Sadly, this is a pricey and scarce little volume, but it’s nonetheless one that I highly recommend.

Published in: on January 16, 2007 at 4:37 pm  Comments (19)  

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19 CommentsLeave a comment

  1. […] cheap paperback format.  We’ve already talked about an English version of the 1800 version here, and this one might be a little easier on the pocket […]

  2. […] of Moses coming out through the Ibis imprint of Red Wheel Weiser The Sixth and Seventh Books are the most notorious books of black magic in history, so it’s great to see a solid new translation. I […]

  3. […] acquisition here is Joe Peterson’s translation of the Grimorium Verum, which is, of course, the most notorious book of black magic in history. Joe’s been selling an electronic copy of this nineteenth century grimoire on his CD, but […]

  4. i would download the grimoire of pope honorious

  5. i would like to download the grimoire of pope honorious

  6. Let me try that.

    I would like some cookies and cream.

  7. i would like to buy the grimoire of pope honorious at a low price

  8. Better!

    But it’s not for sale. You need Joe Peterson’s CD at Esoteric Archives.

  9. […] to the Undisclosed Location. Unlike a previous release, the Grimoire of Pope Honorius (review here), this book – the Grimoire pour Conjurer l’Esprit d’un Lieu – is only known through one […]

  10. I would be very interested to know your views on the history of and similarities/differences between the Grimoire and the Sworn Book.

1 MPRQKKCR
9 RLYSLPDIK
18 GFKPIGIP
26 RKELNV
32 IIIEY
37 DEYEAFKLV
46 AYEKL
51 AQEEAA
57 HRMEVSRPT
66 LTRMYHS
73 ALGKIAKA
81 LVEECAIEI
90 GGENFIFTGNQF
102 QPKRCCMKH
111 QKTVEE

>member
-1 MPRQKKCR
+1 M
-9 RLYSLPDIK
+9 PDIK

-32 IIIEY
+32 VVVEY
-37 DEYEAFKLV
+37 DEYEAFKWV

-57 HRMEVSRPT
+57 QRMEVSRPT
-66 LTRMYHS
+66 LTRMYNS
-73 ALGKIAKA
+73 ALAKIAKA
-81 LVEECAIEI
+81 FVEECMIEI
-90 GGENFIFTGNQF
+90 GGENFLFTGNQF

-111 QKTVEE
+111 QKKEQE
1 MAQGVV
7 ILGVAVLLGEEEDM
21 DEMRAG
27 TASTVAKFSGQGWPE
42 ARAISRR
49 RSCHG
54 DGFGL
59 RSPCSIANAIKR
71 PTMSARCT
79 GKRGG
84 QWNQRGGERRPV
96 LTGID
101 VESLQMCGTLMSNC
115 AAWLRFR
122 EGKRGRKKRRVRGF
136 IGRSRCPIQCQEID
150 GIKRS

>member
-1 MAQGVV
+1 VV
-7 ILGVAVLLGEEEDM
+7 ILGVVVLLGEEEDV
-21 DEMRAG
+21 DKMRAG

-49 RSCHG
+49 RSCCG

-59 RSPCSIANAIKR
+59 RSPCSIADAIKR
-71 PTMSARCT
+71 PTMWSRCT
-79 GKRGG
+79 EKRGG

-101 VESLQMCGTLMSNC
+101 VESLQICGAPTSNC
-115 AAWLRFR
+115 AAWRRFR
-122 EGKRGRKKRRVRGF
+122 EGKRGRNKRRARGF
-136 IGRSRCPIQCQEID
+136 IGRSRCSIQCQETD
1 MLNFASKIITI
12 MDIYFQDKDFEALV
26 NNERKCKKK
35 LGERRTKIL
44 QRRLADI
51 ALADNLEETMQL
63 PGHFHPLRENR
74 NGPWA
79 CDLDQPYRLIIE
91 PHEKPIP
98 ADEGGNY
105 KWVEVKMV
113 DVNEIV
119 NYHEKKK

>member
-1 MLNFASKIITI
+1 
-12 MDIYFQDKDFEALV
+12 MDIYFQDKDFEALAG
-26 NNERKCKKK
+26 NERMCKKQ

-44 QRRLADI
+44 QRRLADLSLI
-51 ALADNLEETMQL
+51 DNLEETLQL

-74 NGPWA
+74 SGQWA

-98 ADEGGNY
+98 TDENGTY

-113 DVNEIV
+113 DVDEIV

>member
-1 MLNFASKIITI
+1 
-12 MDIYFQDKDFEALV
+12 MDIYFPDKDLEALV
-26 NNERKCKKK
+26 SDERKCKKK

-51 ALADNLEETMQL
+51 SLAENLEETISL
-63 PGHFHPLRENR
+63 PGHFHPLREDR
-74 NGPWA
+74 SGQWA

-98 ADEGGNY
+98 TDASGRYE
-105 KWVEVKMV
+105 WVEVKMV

11. James,

    Give me a few days, and I’ll see what I can do.

  12. […] one from Caduceus Books and the Society of Esoteric Endeavour, who have previously presented the Grimoire of Honorius and the Grimoire to Conjure the Spirit of a Place.  To take a page off of the Caduceus […]

  13. […] indeed have a striking similarity.  He goes on to find that, while similar sigils are found in the Grimoire of Honorius, the closest versions are found in the French edition of the […]

  14. Has anyone bought this CD?

  15. did i read this right…there is no book of it for sale except downloading on the internet? im really intrested in obtaining a copy. im currently reading all books pertaining to wicca,santeria,kabalah and anything to help me in my practice of knowledge and wisdom in my life..i would really appreciate more info pertaining to pope honorius and his works…thank you

  16. […] Grimoire of Honorius, and we’ve seen two and a half English editions of the book published (a facsimile edition from Caduceus Books, the mass market edition by whatsisface, and one section of the charms translated into English), […]

  17. […] Grimoire of Honorius, and we’ve seen two and a half English editions of the book published (a facsimile edition from Caduceus Books, the mass market edition by whatsisface, and one section of the charms translated into English), […]

  18. […] book has a minor omission or two.  The introduction is well done overall, but the manuscript translation of Honorius made by Frances G. Irwin and published by Caduceus isn’t noted.  Likewise, I believe that a few diagrams were omitted from the German […]

  19. I like this book